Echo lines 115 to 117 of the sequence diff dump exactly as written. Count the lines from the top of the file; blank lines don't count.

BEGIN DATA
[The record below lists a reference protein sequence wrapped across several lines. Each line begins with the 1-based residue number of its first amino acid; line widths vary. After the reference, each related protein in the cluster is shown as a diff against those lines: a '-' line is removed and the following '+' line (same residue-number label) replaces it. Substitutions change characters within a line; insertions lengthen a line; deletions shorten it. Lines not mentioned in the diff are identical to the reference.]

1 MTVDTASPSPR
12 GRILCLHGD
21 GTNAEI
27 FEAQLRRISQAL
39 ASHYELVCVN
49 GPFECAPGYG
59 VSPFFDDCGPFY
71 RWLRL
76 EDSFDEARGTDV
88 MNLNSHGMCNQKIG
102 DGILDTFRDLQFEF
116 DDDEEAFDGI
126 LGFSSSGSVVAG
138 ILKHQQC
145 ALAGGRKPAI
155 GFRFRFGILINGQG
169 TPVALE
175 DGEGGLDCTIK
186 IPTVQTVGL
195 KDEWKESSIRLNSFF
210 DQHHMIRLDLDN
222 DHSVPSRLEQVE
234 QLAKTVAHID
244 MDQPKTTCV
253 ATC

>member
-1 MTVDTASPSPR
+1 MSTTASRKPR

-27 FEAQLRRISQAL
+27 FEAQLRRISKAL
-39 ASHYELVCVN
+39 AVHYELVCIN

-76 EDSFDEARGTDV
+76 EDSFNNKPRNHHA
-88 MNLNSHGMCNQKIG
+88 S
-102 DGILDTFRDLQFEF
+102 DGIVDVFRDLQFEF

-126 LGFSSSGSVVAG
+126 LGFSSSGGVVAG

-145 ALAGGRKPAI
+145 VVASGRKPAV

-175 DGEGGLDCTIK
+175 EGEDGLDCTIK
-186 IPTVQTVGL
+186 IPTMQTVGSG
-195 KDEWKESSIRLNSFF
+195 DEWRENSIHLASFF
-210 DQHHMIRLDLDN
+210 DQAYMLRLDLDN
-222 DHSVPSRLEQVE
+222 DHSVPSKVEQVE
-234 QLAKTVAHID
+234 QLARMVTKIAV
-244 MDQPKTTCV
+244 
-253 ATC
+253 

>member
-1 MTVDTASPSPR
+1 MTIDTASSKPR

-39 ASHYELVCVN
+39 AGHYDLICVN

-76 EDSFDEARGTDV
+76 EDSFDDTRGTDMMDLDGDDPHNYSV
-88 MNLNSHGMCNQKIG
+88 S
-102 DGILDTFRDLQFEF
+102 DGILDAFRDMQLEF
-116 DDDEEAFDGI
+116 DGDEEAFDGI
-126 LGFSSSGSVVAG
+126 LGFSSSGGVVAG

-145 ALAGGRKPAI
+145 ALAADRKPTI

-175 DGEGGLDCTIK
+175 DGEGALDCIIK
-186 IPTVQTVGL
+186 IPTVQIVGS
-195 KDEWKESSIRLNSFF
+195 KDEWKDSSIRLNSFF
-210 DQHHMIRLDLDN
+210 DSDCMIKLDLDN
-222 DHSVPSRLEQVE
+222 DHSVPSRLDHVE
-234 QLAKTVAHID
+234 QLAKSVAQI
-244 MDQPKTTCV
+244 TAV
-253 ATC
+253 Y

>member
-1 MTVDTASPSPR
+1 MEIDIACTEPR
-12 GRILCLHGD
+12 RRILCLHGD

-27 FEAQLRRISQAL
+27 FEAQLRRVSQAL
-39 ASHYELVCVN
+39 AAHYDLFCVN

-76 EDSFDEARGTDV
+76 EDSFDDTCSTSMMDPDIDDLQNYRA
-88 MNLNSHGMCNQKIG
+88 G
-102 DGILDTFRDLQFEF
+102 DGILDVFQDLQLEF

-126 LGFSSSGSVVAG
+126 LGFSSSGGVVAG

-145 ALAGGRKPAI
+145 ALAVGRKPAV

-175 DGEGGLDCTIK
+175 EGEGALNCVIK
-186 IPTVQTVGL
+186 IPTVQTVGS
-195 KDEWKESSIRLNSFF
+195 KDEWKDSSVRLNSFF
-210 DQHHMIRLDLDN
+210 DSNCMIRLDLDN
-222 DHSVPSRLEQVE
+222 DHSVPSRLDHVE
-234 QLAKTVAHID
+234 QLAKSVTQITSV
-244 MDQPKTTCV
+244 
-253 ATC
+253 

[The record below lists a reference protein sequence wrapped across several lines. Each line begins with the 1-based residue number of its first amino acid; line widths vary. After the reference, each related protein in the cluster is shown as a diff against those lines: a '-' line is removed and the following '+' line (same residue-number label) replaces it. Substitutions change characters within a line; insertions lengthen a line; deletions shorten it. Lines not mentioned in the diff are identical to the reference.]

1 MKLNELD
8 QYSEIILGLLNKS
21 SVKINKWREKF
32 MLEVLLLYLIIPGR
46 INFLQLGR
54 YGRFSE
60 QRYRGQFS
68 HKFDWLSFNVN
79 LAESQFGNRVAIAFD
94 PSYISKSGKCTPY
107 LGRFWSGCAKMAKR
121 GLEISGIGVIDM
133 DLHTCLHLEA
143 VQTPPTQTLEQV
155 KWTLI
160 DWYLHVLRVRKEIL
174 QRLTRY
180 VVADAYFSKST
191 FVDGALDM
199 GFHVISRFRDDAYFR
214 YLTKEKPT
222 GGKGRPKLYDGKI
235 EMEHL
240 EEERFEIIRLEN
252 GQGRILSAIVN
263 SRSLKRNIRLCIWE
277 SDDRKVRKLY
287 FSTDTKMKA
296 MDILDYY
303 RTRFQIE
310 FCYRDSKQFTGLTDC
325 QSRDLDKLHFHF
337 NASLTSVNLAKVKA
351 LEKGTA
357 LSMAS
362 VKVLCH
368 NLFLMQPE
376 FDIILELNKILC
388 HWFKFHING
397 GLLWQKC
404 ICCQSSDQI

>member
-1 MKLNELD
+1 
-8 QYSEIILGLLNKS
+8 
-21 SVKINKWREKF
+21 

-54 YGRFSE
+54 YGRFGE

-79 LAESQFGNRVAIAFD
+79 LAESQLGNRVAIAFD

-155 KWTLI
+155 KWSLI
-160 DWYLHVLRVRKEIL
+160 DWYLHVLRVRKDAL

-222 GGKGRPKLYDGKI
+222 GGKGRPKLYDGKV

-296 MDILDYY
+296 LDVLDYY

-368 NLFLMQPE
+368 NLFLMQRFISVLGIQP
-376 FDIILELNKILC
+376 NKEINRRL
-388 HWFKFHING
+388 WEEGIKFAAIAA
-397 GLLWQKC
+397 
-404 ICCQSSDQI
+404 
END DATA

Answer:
+186 IPTVQTVGS
-195 KDEWKESSIRLNSFF
+195 KDEWKDSSVRLNSFF